The ZONE genre worldwide books movies
the Last Word in
Science Fiction
magazines online
critical articles, interviews, author profiles, retro lists, genre essays, incisive media reviews

Battlefield Earth: Take Back The Planet (1999)
Director: Roger Christian

review by Steven Hampton

"If man-animal prefers its rat uncooked then our job is that much easier." I think the harshest critics of Battlefield Earth may have misinterpreted the whole thing. True, it's seriously flawed, but Roger Christian's SF adventure is not a complete failure as entertainment. John Travolta's performance as the security leader of an occupying alien force is high camp space opera, especially during the amusing confrontations with his chief rival - played with scenery chewing relish by Forest Whitaker - among the legion of Psychlos, who look and act something like corporate Klingons.
   The plot of this new video version, a special re-cut supervised by the director, is straightforward enough: it's the year 3000, and mankind is reduced to slavery or savagery depending on whether they live inside the aliens' domed city or not. Against his race's own rules, the ambitious Terl (Travolta) puts human prisoner Tyler (Barry Pepper) into a speed-learning programme, to be trained as a gold miner. Now that he's more advanced than his fellows, the rebellious youngster is determined not only to defeat the Psychlos stationed on Earth but also to destroy their home planet.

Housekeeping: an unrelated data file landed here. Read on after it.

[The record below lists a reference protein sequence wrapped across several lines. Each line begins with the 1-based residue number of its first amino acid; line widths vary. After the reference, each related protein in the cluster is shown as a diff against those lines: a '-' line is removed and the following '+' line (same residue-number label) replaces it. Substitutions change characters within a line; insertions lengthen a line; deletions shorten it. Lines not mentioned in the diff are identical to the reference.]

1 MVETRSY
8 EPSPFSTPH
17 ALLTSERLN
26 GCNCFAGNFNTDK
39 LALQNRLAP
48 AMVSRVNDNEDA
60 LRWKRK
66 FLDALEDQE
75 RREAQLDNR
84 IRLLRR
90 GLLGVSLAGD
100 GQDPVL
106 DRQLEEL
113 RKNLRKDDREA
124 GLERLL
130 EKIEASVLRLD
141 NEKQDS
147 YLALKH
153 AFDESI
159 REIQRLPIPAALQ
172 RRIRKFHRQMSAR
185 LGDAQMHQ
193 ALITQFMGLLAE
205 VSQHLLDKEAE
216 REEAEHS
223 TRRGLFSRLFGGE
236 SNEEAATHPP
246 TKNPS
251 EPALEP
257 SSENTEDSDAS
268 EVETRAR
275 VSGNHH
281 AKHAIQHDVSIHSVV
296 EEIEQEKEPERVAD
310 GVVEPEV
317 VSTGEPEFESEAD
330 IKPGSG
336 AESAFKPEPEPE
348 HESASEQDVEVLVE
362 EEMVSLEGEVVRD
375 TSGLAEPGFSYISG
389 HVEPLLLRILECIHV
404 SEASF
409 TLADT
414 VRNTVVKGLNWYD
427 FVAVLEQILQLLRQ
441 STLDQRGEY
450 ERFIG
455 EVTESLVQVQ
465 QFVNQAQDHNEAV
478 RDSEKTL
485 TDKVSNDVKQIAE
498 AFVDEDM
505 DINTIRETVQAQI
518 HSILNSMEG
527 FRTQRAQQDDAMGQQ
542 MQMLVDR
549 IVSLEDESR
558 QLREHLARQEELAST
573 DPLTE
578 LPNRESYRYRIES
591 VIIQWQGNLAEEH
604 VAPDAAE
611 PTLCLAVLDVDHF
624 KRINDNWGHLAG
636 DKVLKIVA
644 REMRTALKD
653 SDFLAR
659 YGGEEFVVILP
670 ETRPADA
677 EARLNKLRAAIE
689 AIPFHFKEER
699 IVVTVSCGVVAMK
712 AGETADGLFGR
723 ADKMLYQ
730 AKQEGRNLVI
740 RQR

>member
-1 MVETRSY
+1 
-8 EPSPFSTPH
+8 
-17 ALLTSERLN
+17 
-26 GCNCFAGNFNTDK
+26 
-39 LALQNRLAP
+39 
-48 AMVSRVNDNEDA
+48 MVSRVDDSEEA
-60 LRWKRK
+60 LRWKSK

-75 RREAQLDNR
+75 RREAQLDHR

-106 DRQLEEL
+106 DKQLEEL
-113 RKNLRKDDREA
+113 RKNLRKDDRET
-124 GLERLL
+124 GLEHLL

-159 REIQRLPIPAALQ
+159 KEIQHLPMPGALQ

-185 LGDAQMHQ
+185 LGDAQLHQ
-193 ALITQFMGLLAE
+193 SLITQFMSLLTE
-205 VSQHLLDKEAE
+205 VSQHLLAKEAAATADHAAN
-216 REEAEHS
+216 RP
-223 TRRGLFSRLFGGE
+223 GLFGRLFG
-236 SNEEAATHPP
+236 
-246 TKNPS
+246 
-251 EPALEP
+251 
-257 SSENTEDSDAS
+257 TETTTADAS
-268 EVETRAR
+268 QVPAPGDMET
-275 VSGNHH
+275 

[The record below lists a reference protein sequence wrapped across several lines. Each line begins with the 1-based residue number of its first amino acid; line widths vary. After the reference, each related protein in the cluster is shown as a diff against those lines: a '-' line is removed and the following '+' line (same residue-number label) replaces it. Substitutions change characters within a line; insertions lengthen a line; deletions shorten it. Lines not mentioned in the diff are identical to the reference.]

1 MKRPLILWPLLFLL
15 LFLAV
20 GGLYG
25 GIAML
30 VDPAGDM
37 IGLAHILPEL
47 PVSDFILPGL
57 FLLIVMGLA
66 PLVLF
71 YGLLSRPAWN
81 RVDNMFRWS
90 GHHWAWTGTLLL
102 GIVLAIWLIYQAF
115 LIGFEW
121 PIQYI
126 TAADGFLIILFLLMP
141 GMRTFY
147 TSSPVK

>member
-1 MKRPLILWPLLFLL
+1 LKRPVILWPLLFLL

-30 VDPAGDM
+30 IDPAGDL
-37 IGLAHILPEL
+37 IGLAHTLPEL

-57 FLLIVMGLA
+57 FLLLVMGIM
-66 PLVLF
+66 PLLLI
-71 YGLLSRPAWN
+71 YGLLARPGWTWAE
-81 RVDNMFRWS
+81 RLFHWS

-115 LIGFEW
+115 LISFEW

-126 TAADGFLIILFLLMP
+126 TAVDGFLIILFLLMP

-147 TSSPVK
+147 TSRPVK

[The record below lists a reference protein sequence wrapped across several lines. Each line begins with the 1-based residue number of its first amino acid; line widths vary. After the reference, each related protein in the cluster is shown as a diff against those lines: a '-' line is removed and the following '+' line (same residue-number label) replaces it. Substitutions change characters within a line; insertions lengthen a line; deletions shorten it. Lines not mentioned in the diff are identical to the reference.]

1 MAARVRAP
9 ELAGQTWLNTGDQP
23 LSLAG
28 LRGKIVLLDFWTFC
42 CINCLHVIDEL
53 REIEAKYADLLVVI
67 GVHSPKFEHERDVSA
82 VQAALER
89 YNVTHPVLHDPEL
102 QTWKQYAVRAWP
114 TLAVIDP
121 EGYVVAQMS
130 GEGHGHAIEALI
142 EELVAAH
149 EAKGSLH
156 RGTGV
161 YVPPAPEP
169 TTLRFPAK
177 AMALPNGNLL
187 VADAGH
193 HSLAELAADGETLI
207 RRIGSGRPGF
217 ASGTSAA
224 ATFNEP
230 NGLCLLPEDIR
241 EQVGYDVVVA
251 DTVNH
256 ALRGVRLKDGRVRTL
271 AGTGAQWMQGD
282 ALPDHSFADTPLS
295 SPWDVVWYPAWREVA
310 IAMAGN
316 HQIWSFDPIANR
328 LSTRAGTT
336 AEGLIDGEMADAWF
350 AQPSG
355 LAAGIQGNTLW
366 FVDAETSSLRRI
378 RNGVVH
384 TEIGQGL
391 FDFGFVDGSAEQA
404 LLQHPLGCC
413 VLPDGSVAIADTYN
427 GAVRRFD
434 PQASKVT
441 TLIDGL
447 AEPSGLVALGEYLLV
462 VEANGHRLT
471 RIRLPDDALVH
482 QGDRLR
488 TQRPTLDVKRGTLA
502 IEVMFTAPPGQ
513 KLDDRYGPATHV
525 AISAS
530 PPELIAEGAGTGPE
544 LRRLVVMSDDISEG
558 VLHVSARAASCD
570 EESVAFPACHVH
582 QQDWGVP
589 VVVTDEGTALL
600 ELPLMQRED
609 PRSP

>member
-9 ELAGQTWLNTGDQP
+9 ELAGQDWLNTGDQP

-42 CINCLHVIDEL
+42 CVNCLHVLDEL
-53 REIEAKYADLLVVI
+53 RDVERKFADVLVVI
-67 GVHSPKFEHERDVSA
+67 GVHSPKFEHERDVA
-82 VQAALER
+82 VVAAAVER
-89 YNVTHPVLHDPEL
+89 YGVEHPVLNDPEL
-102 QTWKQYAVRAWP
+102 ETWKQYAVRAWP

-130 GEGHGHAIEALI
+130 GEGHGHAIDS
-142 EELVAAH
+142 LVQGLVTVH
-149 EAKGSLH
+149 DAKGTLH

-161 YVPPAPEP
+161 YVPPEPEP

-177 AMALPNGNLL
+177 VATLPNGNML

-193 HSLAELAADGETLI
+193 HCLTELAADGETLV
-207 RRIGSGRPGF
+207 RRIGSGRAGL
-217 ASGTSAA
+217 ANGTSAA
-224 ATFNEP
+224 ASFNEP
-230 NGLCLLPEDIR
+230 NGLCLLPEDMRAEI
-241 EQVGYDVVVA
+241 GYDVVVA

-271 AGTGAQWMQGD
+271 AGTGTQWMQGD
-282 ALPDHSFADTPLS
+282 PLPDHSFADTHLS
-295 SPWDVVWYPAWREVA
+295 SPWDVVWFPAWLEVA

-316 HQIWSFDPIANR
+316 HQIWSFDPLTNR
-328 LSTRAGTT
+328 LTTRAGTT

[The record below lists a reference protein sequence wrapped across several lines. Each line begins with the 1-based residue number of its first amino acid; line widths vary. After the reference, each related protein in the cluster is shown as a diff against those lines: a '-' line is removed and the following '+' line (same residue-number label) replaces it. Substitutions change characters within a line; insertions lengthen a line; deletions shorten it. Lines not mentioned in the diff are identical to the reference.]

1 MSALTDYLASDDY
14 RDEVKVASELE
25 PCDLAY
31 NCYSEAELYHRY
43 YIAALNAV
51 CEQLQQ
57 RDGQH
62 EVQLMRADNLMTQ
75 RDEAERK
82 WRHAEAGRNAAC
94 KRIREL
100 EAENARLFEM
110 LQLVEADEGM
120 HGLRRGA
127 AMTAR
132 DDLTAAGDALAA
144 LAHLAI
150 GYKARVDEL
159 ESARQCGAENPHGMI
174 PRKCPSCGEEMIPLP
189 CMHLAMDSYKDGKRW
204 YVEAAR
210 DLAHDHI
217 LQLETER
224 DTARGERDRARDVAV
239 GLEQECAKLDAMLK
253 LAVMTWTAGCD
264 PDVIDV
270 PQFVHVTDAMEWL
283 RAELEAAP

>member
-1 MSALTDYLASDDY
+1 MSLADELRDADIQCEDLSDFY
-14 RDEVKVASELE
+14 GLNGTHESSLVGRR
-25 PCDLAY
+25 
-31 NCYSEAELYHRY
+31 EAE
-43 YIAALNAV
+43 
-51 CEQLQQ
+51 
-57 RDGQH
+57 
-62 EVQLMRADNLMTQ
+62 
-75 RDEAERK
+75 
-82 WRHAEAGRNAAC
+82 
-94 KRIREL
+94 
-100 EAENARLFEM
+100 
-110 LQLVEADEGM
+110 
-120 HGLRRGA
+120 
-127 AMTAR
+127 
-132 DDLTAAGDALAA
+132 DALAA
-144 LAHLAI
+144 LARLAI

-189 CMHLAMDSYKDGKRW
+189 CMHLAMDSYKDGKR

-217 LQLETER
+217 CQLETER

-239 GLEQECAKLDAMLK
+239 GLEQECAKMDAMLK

Although shamelessly derivative of many other genre movies (one shooting of a runaway human is a blatant rip-off of a death sequence in Blade Runner), with endless pulp style screen wipes used as scene breaks, there's good fun to be found in the transformation of a caveman into a nuclear terrorist, and primitive hunters into jump-jet fighter pilots. Star Wars, Star Trek, Doctor Who, Dune, BattleStar Galactica and just about every other major screen SF work is plundered for ideas and inspiration. The visual effects certainly are very impressive at times and yet, as usual, it's the routine and predictable storyline and indifferent, overly familiar script that dilutes any real impact the film could possibly have.
   Let's all hope that the similarly themed remake of Planet Of The Apes is much better than this.
previously published online, VideoVista #28 - July 2001
Battlefield Earth movie poster Battlefield Earth video cover
Buy this at:
Amazon.co.uk
Amazon.com

home  articles  profiles  interviews  essays  books  movies  contributors  guidelines  subscriptions  issues  links  archives  email
copyright © 2001 Pigasus Press